The Tel Aviv stock marked crashed and trading was halted today in reaction to the contentious politically driven decision by Standard & Poor's to lower the U.S. debt rating, but the protesters on the streets were not an Israeli-style Tea Party.
In a social justice movement that began as a tiny tent city meant to show the out-of-control cost of housing, more than 300,000 Israelis filled the streets of Tel Aviv, Jerusalem and elsewhere to protest growing economic disparity between the wealthy and middle class citizens of the Jewish state.
The protesters turned their scorn on right-wing Prime Minister Benjamin Netanyahu as the Tel Aviv stock market plummeted by more than 6% overnight on news the S&P had downgraded the U.S. debt rating. The Israeli market closed automatically when stocks tanked.
The stock market in Dubai also crashed, while the Saudi Arabian trading barely rebounded after a severe decline yesterday. Analysts blamed it all on the S&P action.
Investors are now bracing for declines overnight tonight in the Asian and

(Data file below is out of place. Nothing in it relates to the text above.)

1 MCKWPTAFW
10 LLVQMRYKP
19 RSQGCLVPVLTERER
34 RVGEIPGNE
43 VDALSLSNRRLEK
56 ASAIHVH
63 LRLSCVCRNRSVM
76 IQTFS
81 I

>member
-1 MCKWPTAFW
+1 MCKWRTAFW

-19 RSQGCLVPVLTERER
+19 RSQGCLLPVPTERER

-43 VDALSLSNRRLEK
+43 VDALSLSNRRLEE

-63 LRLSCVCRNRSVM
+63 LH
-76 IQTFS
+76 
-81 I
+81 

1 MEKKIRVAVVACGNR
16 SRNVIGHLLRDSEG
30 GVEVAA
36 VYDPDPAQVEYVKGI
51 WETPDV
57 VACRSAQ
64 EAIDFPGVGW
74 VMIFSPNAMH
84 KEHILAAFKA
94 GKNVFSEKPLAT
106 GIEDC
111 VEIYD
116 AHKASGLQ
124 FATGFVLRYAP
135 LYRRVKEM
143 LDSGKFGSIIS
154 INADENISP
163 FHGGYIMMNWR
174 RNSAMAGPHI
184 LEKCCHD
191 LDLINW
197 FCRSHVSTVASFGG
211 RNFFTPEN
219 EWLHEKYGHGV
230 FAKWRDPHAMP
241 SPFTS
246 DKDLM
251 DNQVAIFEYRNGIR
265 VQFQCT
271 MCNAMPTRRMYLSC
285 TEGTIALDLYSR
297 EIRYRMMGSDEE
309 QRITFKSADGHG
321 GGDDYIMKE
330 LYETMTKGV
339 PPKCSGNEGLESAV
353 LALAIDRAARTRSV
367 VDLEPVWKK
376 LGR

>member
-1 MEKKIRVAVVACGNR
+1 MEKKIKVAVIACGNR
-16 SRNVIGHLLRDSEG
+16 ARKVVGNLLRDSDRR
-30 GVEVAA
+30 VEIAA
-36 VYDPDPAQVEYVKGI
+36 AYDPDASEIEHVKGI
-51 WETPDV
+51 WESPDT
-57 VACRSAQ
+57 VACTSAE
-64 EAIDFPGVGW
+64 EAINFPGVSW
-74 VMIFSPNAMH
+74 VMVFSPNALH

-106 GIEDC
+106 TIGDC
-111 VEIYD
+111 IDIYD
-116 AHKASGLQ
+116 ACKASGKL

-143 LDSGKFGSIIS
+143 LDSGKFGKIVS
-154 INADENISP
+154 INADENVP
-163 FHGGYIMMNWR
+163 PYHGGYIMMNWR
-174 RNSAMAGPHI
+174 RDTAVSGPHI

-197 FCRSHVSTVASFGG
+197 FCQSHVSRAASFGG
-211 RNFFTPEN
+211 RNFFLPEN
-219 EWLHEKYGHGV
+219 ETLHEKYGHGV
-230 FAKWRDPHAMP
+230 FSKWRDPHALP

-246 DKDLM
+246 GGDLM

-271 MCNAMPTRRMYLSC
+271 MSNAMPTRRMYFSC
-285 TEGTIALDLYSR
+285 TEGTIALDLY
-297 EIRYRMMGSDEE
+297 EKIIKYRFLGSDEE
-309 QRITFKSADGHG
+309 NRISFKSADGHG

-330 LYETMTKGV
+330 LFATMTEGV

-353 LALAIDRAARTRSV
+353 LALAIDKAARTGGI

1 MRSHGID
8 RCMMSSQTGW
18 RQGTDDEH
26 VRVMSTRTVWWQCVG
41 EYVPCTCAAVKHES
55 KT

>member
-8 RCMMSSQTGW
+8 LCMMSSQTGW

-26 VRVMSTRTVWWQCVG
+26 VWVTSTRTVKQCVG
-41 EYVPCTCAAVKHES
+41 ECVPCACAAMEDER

European markets and many fear even more gloom and doom when the U.S. markets open tomorrow morning.
The middle-class uprising in Israel appears to have more in common with the Middle Eastern pro-democracy movement known as the Arab Spring rather than the right-wing Tea Party hysteria that S&P blames for lowering the U.S. credit rating from AAA to AA+.
The Guardian of London described it this way: "Despite Israel's relatively healthy economic growth and low unemployment, wage disparities are big, wealth and corporate power are highly concentrated, food prices have increased almost 13% since 2005 and many people spend 50% of their incomes on rent or mortgages."
A sign carried by one protester yesterday written in Hebrew and Arabic said, "Egypt is here."
It should come as no shock that a social justice movement would take root in Israel, since the Jewish state was founded as a European-style socialist market democracy.
The founding father of Israel, the intellectual revolutionary David Ben-Gurion, was expelled from Palestine by the British colonial overlords in 1915 for his socialist activities. He later tempered his personal politics, but never lost touch with his socialist roots.
"Without Hebrew labor there is no way to absorb the Jewish masses. Without Hebrew labor, there will be no Jewish economy; without Hebrew labor, there will be no [Jewish] homeland. And anyone who does anything counter to the principle of Hebrew labor harms the most precious asset we have for fulfilling Zionism," Ben-Gurion said circa 1920, according to journalist and author Tom Segev in his book, "One Palestine Complete."
The Israeli demonstrators promise a million-person march next month, if not sooner given the economic conditions.